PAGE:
After making a public announcement a couple weeks ago about its spam problem, Pinterest has only seen more money-making schemes develop around its potentially lucrative set-up.
In an April 13 blog post, Pinterest acknowledged its spam issues, explaining its ever-improving Spam-fighting technology and overall effort to make things better. Since that time, commenters have continued posting their complaints, noting a rise in spammy posts. Just the other day, this blogger, who doesn't frequent Pinterest often, received an e-mail Spam notification for a weight loss scam that the Internet says has taken over the social networking site. And today, The Next Web's Nancy Messiah explains another Spam-ish money maker, PinDollars, which attaches affiliate links onto pins. Pinterest’s popularity has inspired people to find one way or another to capitalize on its growth. And a little "report pin" button isn't stopping that spam community growth.
All well-trafficked social media sites draw spammers trying to reel in unsuspecting users. Pinterest is indeed "killing it," with 104 million hits on March. And already working and looking a lot like Tumblr, it shouldn't surprise anyone that Pinterest has attracted both the porn and spam that abetted Tumblr's "meteoric rise." Of course, Facebook and Twitter have varying degrees of spam, too. But more than other social networks, Pinterest, with its retail heavy focus, has the potential to draw money hungry spammers.
A lot of the spam is relatively benign, more of an annoyance than harmful. The spam we've encountered on the site knows its audience, stereotyped as a bunch of shopping-crazed midwestern women. It's a lot of dieting and retail deals -- things that might entice a bored fashion obsessed woman residing in a flat flyover state. "Here is a tip to all my female Pinterest friends! ... this article shows perfectly how I have eliminated 27 lbs last month!," read the e-mail spam this writer received the other day. An obvious spam message, it was promptly deleted. This PinDollars thing even bills itself as useful to Pinners, giving them money kickbacks off affiliate links, which earn a small amount of money each time they lead to an Internet purchase.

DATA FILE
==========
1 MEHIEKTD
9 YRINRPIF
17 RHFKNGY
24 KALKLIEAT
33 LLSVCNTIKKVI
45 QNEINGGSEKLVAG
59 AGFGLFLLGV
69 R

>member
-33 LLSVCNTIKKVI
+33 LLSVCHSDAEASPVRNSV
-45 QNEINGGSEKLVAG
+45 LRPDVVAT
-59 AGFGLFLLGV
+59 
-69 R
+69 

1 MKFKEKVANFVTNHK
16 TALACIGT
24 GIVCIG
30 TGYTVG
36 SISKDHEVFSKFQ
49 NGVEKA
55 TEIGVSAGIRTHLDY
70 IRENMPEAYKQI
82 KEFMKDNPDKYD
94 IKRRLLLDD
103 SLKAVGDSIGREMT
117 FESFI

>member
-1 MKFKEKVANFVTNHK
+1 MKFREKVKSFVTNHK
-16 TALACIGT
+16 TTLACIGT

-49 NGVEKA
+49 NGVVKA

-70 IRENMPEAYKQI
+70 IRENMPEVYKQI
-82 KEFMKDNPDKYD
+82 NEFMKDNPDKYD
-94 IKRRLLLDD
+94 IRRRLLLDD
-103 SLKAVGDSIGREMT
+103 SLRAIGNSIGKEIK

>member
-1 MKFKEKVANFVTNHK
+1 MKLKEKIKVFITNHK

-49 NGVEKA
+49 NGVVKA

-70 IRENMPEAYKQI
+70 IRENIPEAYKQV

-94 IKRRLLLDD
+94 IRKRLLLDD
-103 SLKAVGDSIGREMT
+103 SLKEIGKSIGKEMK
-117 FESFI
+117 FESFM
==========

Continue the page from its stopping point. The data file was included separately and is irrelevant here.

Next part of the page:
But, not all of it is so harmless. First, it's an annoyance that one commenter finds threatening enough to leave the site. "It's getting to the point I think a lot of people, including myself, are going to stop using pinterest soon if the spam thing doesn't get better..." writes commenter SJR. For those thinking Pinterest might help grow business, however, spam has caused a sort of reputation problem. Retailer Michelle DiFilippo-Espinoza, who owns jewelry line Minali, told The Daily Dot, she lost sales because of a spam impersonator. "People thought I was not a legitimate business" she said, after explaining spammers had copied and attached viruses to her pin. "I lost sales because of it and had to rebuild and regain trust in the Internet community," she continued.
As a retail focused site, Pinterest's not only more susceptible to drawing parasites who want a piece of this not-yet profitable e-commerce pie, but it also has the potential to scare away its core. Both shoppers and retailers like the site for its easy-to-use and pretty interface. If the spam problem continues, however, neither buyers or sellers will trust the site with the business. And then how will Pinterest make money?
This article is from the archive of our partner The Wire.
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